Look at Hollywood films that have begun to do 100 crores at the Indian box office? Why? Do they have big stars? Is the language ‘universal’?
Jungle Book did not have stars and without its special effects it is not even a particularly good, engaging film. Yet, it has become the highest grossing English film in India. Why?
Because the studio put all its might into it, dubbing it into multiple languages, ensuring sufficient screen, ensuring great promotion. The truth is, these are the things that sell films today.
THE HOT AIR BALLOON CALLED
If these things sell films, what do the stars do? The answer’s simple: they ensure that a film gets this special treatment instead of running like an orphaned kid on the streets, in the theatres like many good indie films do.
The problem with cinema is that despite it being mass entertainment, the evaluation of it is very personal. Like the visitor who dropped his spectacles at an art show only to find it later being looked at as a piece of art as well, it is very difficult to determine what is a ‘good’ film or even a ‘good commercial’ film. It is tough to make a value judgement on whether a film will do well at the box office. No one truly knows what the audience wants. So what do people who want to produce or distribute films to make money for themselves do, they trust the ‘stars’.
There is no denying that we love stars that have a certain charisma, a chutzpah, a razmataaz all of their own idiosyncratic making. There’s ‘something’ about them though no one can say what that ‘something’ is. The star maybe a bad guy in real life, beating his girlfriends, helped terrorists, killed people, but we do not mind any of those because of the ‘Halo effect’ – those we love or hate, we love or hate completely allowing no shades of grey.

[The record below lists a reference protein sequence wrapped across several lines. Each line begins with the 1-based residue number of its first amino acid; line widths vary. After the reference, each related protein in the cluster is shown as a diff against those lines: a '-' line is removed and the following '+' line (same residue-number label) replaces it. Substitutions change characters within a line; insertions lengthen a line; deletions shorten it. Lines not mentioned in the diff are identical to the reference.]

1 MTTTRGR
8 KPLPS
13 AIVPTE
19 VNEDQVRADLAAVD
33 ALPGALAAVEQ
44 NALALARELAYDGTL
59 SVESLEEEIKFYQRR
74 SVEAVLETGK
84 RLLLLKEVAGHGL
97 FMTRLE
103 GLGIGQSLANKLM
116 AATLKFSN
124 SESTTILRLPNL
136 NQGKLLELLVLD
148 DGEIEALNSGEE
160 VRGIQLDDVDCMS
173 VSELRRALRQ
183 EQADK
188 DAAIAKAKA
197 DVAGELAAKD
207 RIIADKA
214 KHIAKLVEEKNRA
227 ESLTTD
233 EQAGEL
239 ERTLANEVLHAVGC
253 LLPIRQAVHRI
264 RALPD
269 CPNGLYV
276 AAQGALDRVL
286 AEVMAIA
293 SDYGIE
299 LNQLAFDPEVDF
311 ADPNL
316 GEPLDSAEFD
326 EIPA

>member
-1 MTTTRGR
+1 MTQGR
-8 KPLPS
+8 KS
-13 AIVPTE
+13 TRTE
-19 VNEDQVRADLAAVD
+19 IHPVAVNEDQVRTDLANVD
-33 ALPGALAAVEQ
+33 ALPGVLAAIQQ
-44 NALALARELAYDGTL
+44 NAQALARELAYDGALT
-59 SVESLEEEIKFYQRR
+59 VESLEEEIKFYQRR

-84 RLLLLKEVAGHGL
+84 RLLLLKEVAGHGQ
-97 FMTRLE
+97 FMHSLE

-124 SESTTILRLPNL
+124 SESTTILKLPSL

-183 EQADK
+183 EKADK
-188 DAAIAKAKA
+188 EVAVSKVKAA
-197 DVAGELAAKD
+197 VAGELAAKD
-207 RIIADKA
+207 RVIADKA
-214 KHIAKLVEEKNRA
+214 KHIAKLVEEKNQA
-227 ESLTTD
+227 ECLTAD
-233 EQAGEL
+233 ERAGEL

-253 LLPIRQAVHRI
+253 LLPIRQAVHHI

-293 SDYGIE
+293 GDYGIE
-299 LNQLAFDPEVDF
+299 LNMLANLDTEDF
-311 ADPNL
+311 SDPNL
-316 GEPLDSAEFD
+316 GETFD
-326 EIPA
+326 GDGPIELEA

Thus if a popular star has agreed to give a go ahead for the film, the ‘halo effect’ takes hold in the entire assembly line of cinema. No one wants to know if the story is good or bad, if the director has a track record of directing well, if the cinematographer is good enough for the story. All they know is that there is a big star who is putting his reputation at stake.
It also has a converse effect. People associated with the film work that much better. They know that these films with stars get promoted and thus seen more and this can become their big ticket to a bright future so they put that much more effort.
Even the viewer thinks in the same lines, that if a star has greenlighted the project, it must have some power.
Though, in truth, as we have seen countless times, that is not necessarily the case. A star is often as clueless as anyone else about what works and what does not. Aamir Khan says that he trusts his instincts. But here’s the thing: he does not leave it at that. He also works terribly hard to make every project he works in a success unlike many others who have a very superficial association with their own films. So what makes the film successful: Aamir’s gut feeling or the 200% he gives to every film?